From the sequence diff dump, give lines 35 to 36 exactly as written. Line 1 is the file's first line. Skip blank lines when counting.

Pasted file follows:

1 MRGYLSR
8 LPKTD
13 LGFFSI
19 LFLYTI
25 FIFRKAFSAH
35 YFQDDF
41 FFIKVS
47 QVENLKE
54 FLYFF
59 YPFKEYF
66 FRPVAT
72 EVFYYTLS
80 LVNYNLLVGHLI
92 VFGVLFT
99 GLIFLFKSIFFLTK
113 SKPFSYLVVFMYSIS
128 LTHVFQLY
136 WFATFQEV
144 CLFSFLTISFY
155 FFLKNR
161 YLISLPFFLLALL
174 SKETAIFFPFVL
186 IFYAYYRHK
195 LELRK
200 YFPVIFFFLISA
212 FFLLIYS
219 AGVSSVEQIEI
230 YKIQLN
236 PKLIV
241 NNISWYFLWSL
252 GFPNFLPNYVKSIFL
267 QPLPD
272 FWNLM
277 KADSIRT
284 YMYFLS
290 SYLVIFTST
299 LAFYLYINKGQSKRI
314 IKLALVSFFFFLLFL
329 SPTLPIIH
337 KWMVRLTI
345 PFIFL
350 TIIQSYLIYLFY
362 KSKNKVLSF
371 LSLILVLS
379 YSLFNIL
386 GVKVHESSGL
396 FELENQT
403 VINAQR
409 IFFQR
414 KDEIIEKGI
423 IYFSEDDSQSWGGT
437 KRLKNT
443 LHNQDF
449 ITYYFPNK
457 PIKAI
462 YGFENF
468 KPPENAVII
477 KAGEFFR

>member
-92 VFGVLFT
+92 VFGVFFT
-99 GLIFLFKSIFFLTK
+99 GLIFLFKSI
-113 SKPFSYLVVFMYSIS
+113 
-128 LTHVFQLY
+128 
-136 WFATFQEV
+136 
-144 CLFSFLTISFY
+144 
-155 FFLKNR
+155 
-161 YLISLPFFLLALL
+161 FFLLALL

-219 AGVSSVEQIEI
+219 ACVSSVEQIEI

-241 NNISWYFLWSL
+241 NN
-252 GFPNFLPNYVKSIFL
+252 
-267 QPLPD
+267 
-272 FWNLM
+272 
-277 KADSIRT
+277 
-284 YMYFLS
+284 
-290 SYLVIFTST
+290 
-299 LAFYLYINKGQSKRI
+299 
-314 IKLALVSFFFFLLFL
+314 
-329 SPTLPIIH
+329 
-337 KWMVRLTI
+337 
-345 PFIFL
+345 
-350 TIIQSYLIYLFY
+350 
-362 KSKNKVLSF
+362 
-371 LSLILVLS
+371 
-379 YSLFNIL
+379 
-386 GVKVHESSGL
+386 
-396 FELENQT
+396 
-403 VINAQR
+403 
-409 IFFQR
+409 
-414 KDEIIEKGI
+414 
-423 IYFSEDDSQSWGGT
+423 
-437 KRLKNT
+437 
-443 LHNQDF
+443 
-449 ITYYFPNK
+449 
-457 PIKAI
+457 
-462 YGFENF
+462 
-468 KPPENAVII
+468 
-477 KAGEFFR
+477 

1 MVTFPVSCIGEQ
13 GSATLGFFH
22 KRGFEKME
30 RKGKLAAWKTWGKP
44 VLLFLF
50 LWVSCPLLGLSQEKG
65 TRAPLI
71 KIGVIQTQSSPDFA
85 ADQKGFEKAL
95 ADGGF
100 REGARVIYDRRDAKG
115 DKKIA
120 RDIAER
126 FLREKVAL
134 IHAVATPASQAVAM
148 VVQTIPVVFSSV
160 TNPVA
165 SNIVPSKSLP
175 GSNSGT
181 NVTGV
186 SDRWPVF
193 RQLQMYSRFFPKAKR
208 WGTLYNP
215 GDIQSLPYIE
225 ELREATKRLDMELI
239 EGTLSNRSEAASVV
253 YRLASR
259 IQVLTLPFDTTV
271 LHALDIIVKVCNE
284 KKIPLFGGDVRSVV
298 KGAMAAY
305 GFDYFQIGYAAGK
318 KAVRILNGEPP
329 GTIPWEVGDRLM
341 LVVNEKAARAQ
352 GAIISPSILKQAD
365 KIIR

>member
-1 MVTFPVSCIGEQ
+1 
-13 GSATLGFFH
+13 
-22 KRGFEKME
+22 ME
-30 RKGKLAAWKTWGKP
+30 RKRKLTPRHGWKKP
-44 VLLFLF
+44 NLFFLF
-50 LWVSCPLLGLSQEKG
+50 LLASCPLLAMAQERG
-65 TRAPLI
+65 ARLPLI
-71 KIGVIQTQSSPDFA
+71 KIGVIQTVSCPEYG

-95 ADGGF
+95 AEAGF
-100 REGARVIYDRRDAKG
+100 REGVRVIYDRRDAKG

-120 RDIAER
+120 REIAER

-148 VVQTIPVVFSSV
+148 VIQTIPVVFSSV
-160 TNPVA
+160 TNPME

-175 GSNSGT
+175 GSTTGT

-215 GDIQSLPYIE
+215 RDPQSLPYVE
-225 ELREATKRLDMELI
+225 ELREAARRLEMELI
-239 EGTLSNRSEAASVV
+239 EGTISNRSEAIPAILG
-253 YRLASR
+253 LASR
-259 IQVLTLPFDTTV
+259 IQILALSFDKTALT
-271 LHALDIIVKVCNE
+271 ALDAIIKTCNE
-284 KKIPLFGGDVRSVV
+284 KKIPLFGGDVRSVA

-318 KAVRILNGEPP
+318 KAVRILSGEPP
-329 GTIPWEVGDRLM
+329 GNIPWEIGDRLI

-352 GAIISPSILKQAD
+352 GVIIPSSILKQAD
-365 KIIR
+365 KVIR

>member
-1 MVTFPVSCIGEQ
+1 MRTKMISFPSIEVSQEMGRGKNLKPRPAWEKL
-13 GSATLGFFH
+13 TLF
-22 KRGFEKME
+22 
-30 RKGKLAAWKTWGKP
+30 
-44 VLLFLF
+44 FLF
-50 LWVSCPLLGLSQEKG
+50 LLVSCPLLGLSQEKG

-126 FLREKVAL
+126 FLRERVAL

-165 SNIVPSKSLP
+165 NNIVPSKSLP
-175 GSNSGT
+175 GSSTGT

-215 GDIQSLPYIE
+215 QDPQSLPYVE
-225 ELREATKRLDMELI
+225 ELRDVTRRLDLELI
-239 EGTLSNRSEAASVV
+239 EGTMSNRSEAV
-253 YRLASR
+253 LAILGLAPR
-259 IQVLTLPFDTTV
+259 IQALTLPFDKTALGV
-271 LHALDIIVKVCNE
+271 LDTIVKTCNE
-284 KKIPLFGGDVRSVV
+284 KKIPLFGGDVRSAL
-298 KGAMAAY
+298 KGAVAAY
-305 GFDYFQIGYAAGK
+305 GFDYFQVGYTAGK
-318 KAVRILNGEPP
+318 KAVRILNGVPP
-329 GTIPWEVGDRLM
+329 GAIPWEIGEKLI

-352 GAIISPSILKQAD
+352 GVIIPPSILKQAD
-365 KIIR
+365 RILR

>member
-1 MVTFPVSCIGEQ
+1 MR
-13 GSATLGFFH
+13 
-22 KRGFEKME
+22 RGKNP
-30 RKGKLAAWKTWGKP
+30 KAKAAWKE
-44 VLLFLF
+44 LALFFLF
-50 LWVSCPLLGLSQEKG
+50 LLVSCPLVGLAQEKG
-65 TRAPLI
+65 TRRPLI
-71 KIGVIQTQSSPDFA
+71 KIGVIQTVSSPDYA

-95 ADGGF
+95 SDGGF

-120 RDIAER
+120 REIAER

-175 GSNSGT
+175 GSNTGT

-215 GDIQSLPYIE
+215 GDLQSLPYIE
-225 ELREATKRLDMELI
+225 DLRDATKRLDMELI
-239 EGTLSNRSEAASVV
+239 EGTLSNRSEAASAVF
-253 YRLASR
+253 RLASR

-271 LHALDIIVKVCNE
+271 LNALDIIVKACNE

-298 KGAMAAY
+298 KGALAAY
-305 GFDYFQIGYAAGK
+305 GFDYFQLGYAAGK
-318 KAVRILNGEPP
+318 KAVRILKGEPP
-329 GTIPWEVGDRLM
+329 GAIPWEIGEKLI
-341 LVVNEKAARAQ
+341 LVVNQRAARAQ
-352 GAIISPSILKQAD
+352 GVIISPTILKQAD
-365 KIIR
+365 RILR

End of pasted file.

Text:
284 YMYFLS
290 SYLVIFTST